The constituents of Mr. Roebuck at Sheffield came to their " annual reckoning " with their Member, at a public meeting in their Council Hall, on Tuesday afternoon; Mr. Isaac Ironsides in the chair. Mr. Roebuck took the framework of a Queen's Speech for his model ; first considering home topics, and then giving his opinions on the critical posi- tion of foreign affairs ; and he wound up by giving explicit answers to is long list of written queries.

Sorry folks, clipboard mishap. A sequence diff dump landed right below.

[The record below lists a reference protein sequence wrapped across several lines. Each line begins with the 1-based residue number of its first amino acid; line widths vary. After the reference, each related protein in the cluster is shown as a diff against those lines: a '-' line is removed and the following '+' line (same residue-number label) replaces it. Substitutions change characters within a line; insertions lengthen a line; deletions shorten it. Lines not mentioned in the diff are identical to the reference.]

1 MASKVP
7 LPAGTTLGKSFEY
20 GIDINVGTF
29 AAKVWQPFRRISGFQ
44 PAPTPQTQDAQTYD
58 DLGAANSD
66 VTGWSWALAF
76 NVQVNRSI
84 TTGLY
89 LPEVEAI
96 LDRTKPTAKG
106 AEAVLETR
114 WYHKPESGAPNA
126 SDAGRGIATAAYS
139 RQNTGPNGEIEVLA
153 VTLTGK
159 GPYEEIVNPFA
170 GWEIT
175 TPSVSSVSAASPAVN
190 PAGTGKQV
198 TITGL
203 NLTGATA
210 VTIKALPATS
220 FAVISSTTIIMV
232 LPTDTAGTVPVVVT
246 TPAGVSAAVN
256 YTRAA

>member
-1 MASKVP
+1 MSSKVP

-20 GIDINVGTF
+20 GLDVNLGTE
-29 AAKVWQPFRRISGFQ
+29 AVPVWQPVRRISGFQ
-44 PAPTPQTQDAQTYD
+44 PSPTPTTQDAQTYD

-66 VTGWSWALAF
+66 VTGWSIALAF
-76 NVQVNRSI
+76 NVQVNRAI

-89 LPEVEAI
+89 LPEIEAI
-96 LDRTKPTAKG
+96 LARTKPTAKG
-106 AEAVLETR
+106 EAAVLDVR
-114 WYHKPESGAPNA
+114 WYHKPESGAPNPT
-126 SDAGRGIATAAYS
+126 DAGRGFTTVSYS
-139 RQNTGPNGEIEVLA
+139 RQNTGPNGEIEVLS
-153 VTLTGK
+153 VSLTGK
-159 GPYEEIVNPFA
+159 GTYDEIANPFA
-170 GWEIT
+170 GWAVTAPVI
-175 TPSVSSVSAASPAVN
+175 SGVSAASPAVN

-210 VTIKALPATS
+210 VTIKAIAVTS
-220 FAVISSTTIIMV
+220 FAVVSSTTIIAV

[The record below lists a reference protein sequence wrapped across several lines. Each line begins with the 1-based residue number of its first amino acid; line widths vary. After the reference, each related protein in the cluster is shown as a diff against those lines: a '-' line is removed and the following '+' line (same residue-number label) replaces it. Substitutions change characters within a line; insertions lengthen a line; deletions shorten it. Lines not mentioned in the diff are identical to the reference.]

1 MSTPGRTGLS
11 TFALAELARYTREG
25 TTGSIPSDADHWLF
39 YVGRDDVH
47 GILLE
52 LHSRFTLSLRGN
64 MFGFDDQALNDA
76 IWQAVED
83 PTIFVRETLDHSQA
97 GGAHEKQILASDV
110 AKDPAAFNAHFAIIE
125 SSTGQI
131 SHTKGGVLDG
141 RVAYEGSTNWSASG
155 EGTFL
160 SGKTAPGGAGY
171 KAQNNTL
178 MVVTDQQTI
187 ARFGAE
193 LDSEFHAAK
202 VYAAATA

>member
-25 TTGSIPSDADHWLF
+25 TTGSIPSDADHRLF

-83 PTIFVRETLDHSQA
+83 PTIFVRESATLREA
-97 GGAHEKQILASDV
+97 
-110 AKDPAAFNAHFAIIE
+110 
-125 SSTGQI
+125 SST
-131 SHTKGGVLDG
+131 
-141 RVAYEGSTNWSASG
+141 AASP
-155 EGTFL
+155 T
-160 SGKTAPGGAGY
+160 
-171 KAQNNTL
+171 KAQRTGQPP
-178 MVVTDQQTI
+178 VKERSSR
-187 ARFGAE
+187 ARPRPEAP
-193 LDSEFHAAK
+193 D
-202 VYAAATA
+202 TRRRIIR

Mr. Roebuck believes that at present the Administration is broken up, and that in a few weeks it will be at an end,—for the reason that it was not a national administration, but that of a clique ; though at its head there is a man for whom, on account of his great ability and great courage, Mr. Roebuck has personally a Omit respect. An man who had sat, as Mr. Roebuck has day after day and night after night looking with anxious eyes upon the Treasury benches, could not have f • ed to have wondered in his own heart, as he has often dons how the great destinies of a great people should be con- fided to such little men. (Laughter and cheers.) Why, to pass over the Premier, when he wondered, as he did wonder, at the sort of erackbrained audacity, of the Chancellor of the Exchequer, the feeble but decorous Minis- ter of the Interior, and the kind goodnatured imbecility of him who rules over the Trade of this country, he asked himself, if there is a factory with a thousand hands to be paid every Saturday night, whether there is one man who would intrust any one of them with the government of that factory. (Laughter and applause.) He thought not. There was one man among them of great power and capacity—they have got rid of him. (Much cheering.) And now we are to have a session of Parliament with the only member of that Cabinet who ever commanded a European reputation, or had with him the feeling of the large body of the people of this country, either in the equivocal and most dangerous position of a supposed friend, or in the more open character of an actual opponent of the present Administration. Look- ing at the personnel of the Cabinet, from their peculiar position both with regard to their old colleague and their ancient opponents he is quite con- vinced that they are about to go to pieces. But we are told that statesmen are only to be produced by a peculiar distinct set of people born in the pur- ple ; and that as fast as one Minister fades away another is supplied by this Minister-breeding class. Are we to be told that the vast millions in Lanca- shire and Yorkshire have nobody to represent the intellect of these two great counties—have nobody to represent the interests of these two great counties? He could not believe it. Let them try. One of the first subjects before Parliament will be Parliamentary Reform. On this subject English statesmen show a hesitation and want of confidence in a people that has shown great capacities for self-government. But though universal suffrage were instituted tomorrow, Mr. Roebuck does not believe that the House of Commons would become anything very different from what it is now. "It is a very curious place is that House of CAMICIIOns. It repre- sents not only the intelligence but the prejudices of this country very cu- riously. The House of Commons are very thrifty—so are the people of Eng- land. They are rather slow to move—so are the people of England. •They have a very accurate perception of their own personal interests—so haie the people of England. They are courageous beyond the power of anybody to frighten them—so are the people of England." And it is this sort of charac- teristic which makes the House of Commons what he believes it to be, namely, a very accurate representation of the feelings and interests and the prejudices of this country. But if there were a much larger extension of the suffrage, a feeling of injustice, that now rankles among the people of this country, would be done away with. He might be mistaken, but he did not believe that they would thereby effect any very great change in the House of Commons; • for he had watched that House of Commons for some time, and he should have to touch upon points in which he had found them most cu- riously sensitive to the feelings of the people out of doors, and earnestly repre- senting them. Every now and then he had seen interest craw them, but that was the case with all of us ; and he did not believe that if they had universal suffrage tomorrow they would have any more virtue' any more in- corruptibility, any more industry, any more energy, in that House. They would be just what they are now—a very fair section of the great people of England. ("No, no ! ") He might be mistaken, but that was his view of the consequence. But his hopes are one thing, his wishes another. What- was it he desired to see done, and what in the name of the people should he be prepared to vote for ? Why, he should vote for every extension of the suffrage. Mr. Hume had a certain proposal, "which he dared say would come forward in a definite shape: he should support Mr. Hume. (Loud cheers.) If Mr. Hume were beaten, he should support the next scheme ; and if after all, they could get no more than what Ministers proposed, why he should say, Well, I'll take what I can get enhat. Upon foreign policy he spoke with great anxiety, because he felt that we are on the eve of very great and starring times. "Amongst ray fellow countrymen and amongst those for whose politics I have the greatest regard, with whom I have the greatest sympathy, with whom I daily act in the House of Commons, there is a feeling which I believe is an erroneous one. Now Mr. Cobden—I call him, and I am sure he will permit me so to do, my friend Mr. Cobden—not long ago, when that wonderful, and in my notion horrible catastrophe, happened in France,. said, "That i the consequence of an army.' But supposing that you are living in the country and in an iso- lated house—that you learnt tomorrow morning that the house of a neigh- bour in the same situation as yours had been entered and rifled and its master killed—should you think it wise to open your doors, to take away all your bolts, to draw the loading from your guns and pistols and bury them in the garden, and expect that you were to be quite safe from moral force and public opinion ? Now, that is our difficulty at present. I acknowledge the evils and horrors of an overwhelming army ; but I say to my country, do not be in a fatal security. There are mischievous feelings abroad, and despotism is triumphant in Europe now. Constitutional govern- ment, liberty, and truth, have their sacred sphere only in England. If England be invaded and crushed, that liberty and that truth must fly across the Atlantic for protection. Europe would be a continent of slaves; a dark- ness would come over mankind ; and that torch of truth which is now held up almost singly by the glorious arm of England would be reversed and extin- guished. Shall such a thing be ? And shall I, representing the people of England, tell you not to be alarmed, not to expect encroachment, not to ex- pect that real aggression ? I will do no such thing. Be prepared ! Have a national armv—(Cheers, increasing in 'force for some momenta)—and, let soldiers say whet they like, if the thing be properly done, we shall give a good account of anybody who comes here. (Laughter, and nniell-alseering.) Now, I am not going to terrify my countrymen—I am not going to hold the hand, and say, 'For God's sake, do not come here !'—for that is the language of most people who are so terribly afraid that they should give courage to their opponents. I say, be not afraid, but be ready ; and if they do come, let them never return." (Vehement cheering.)